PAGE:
Sunday, September 13, 2009

Button Blanket

I completed this project in August. I bartered with a friend of mine. She did me a huge favor and I made this for the Boy Scout Order of the Arrow Chapter with which she is associated. It turned out to take a LOT more time than I anticipated, but I like it so much I think I'll make another (smaller) one to hang in my front entry. This is a picture of the whole piece.
Here's a closeup of the head and torso of the thunderbird design.
Here's a little closer shot of the wing and tail.

The red applique and black background are Pendleton Wool. If you haven't heard of Pendleton Wool, there's a whole history there- dating back to the early settlers of Oregon. I took a drawing of a Thunderbird, modified it, projected it onto a large paper, traced it and modified it a bit more. I then transferred that design onto the red wool and appliqued it onto the black wool. That was the easy part! I then hand sewed about 3000 buttons around the design. My original plan was to sew the buttons on by machine. My estimate was that it would take me a weekend to do that. HA! I soon discovered that it took longer by machine when the buttons were all different sizes. Some had 2 holes, some had 4 holes, some were thick, and some were thin. And they certainly didn't go in a straight line. I am pretty fast at hand sewing and it turned out to be faster to put the buttons on by hand than to keep messing with the machine with every button. I did discover self threading needles during this process.

The blanket is made to be worn. That's why there is a protective cotton piece at the top middle, where it will rub on the neck of the wearer. The person wearing it drapes it around himself, with the design showing on the back.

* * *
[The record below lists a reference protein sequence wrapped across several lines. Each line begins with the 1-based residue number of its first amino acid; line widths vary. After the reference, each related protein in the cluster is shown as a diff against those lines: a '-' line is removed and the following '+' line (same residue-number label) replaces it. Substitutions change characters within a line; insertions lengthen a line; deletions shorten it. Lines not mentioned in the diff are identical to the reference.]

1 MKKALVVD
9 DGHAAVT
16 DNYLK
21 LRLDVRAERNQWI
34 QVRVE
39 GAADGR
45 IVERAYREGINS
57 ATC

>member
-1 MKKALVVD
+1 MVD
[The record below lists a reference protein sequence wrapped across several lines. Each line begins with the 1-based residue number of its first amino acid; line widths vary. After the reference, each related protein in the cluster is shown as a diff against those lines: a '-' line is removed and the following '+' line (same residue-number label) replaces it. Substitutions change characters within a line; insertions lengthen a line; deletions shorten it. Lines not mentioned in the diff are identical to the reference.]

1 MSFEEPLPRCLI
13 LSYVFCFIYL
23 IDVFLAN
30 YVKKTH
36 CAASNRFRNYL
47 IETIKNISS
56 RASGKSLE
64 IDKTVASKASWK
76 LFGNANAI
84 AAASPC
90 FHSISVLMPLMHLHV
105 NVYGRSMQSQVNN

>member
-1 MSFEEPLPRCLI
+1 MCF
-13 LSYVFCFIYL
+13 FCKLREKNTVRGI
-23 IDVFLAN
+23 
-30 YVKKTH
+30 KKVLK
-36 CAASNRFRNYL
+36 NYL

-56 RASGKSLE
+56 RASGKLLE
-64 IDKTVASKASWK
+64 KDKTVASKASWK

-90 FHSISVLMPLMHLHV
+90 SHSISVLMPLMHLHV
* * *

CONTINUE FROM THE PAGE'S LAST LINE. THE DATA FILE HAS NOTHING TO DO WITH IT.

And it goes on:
The First Nations People of the Pacific Northwest Coastal Region wear button blankets when participating in ceremonial dances. The designs have deep meaning to those who wear them. Masks and carved cedar headpieces are often worn along with the blankets, while a story teller brings the dance to life. The black and red artwork is typical of Pacific Northwest Native American art. Beautiful art in this style is found from Oregon to British Columbia. To see and learn more, check out The masks carved from cedar are awesome, as are the rattles, boxes, totem poles and other ceremonial and decorative pieces. As an aside, both of my sons did their Eagle Scout project for the Lelooska family. Paul led a group of volunteers to clear an acre of land to be used as a parking lot for visitors and Steve built a wood shed behind their ceremonial longhouse. The Lelooksa Family provide educational programs and they have a wonderful museum of Native American artifacts.

My blanket is far from authentic (me, being an Irish girl married to a German!), but I was pleased with how it turned out. It is about 5 ft high and about 6 ft. wide. Men and women wear the the blankets, but this one is large for most women. It took me about 250-300 hrs to make. I sewed most of the buttons on while riding in a car. It's amazing how much you can get done if you use every 20 minute block of time you can find. Many Boy Scout ceremonial teams respectfully use Native American themes, and this is why I made the blanket for the young men who participate in the Order of the Arrow, which is an honor camping and service organization within Scouting.


AnnMarie said...

Absolutely wonderful! Outstanding! There were teams being certified this weekend.

Diane's quilting said...

So much work but so beautiful. Can't wait to see what comes from the longer car trips! Enjoy the ride.

Carol said...

Absolutely beautiful!!!!! Well wortht he many hours of labor and to cherished for years.

Jackie D. said...

Thanks for sharing this beautiful button blanket. I am helping out our OA Chapter and working on a killer whale, just wanted to get an idea and found your blog.

Sue said...


It was a labor of love!

I have a projector- I put a photo under it an projected it onto a wall where I had a large piece of heavy interfacing tape. I trace the projected picture onto the interfacing. Then I cut it out and used it as a pattern. The interfacing (or heavy stabilizer) are see-through and flexible yet strong.

I wish I had felted the wool first, and I probably could have done with less buttons in the high detail areas.

Let me know if you have any questions!